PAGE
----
Ethiopian diplomat: PM Abiy Ahmed ‘misquoted’ on Kenya embassy closure

Tuesday July 06 2021
Uhuru in Ethiopia

Kenya's President Uhuru Kenyatta and Ethiopian Prime Minister Abiy Ahmed at Bole International Airport in Addis Ababa on June 8, 2021. PHOTO | PSCU


The Ethiopian ambassador to Kenya now says Prime Minister Abiy Ahmed was being hypothetical when he said the embassy in Kenya was among those to be shut down to save costs.

Meles Alem Tekea said the mission in Kenya will not be closed, in line with his country’s foreign policy on regional integration.

“The Prime Minister was being hypothetical. The truth is that the embassy will not be closed. It is a very clear policy that our neighbours are priority in our foreign policy,” he told the Nation on phone on Tuesday.

Later, the embassy sent a statement terming the report that the mission in Kenya was among those to be closed as “false and wild guess”.

“The Nairobi mission will not be closed. Ethiopia’s neighbouring countries such as Kenya remains a priority to the Ethiopian foreign policy.”

What PM said


In a briefing to Ethiopian lawmakers on Monday, PM Abiy said Ethiopia will shut down several embassies to manage costs and have most diplomats work as non-resident ambassadors to their countries of accreditation.

He did use Kenya as an example, suggesting diplomats accredited to Nairobi could make field visits to Kenya instead of being resident.

“Ethiopia shouldn’t have 60 or so embassies and consulates in the present moment. Instead of throwing US dollars everywhere … at least 30 of the embassies should be closed … the ambassadors should instead be here,” he said.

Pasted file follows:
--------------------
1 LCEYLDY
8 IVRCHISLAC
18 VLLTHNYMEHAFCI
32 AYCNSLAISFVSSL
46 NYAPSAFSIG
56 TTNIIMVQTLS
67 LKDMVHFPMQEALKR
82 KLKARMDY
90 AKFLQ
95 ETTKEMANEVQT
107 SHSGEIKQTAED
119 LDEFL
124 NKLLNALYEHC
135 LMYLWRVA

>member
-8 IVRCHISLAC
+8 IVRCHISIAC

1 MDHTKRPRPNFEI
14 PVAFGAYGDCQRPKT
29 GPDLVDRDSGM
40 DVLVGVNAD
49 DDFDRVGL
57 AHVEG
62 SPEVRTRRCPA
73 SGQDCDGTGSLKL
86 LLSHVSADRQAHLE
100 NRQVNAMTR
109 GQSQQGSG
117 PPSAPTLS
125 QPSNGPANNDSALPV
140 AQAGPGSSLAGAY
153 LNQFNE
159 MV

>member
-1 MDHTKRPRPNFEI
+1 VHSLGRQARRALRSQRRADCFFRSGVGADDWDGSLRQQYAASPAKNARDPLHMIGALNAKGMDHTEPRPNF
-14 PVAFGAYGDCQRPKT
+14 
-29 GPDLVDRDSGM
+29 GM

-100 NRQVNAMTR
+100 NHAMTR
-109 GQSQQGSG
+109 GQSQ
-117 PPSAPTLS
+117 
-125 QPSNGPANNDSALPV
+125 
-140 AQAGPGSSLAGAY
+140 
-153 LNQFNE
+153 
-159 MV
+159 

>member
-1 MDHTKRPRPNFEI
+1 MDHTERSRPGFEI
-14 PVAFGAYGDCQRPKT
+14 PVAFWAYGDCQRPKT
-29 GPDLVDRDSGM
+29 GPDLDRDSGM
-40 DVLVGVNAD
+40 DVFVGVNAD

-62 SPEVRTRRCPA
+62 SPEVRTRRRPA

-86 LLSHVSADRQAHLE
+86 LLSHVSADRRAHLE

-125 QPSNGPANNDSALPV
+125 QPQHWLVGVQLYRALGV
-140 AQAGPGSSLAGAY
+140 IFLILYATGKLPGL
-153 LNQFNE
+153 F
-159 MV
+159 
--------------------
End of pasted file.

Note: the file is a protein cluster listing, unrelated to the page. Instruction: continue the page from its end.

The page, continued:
He added: “The Ethiopian ambassador in Kenya, for example, probably meets the Kenyan foreign minister once a year or once in two years."

The actual list of embassies to be closed was no disclosed and Abiy suggested the policy will be implemented once his Prosperity Party settles in after winning elections.

This, he told legislators, was part of his reforms in foreign policy to save costs in running missions abroad.

“With the current situation Ethiopia is in, the country doesn't need to have as many as 60 or so embassies and consulates,” he said.

Instead of hiring drivers, Abiy said, government ministers will be required to drive themselves.

“What we want is a person who gets wet in the mud and runs while reforming the country,” he said.

Resources stretched

The move came just a week after Ethiopia admitted resources were stretched, especially after the war in Tigray in which Ethiopian forces had been pursuing the Tigray People’s Liberation Front (TPLF), once a ruling party but now considered a terrorist group.

Last week, Addis Ababa admitted it had lost some $2.3 billion in infrastructure damage in Tigray, even as the TPLF paraded thousands of captured Ethiopian soldiers following a unilateral ceasefire by Addis Ababa.

Abiy said the withdrawal of the country's defence forces from Tigray was the right decision. 

He explained that among reasons for the government's decision were economic and Covid-19 pressures.

“We have national projects to complete" he told MPs at Monday's session where the House has also approved a draft budget of 561.7 billion birr ($12.83 billion) for the upcoming Ethiopian fiscal budget year.”

Oldest mission in Kenya

The Ethiopian embassy in Kenya is oldest African diplomatic mission in Kenya, having been set up initially as a consulate with colonial Kenya in the early 50s before formally opening a full embassy just as Kenya was getting its self-rule.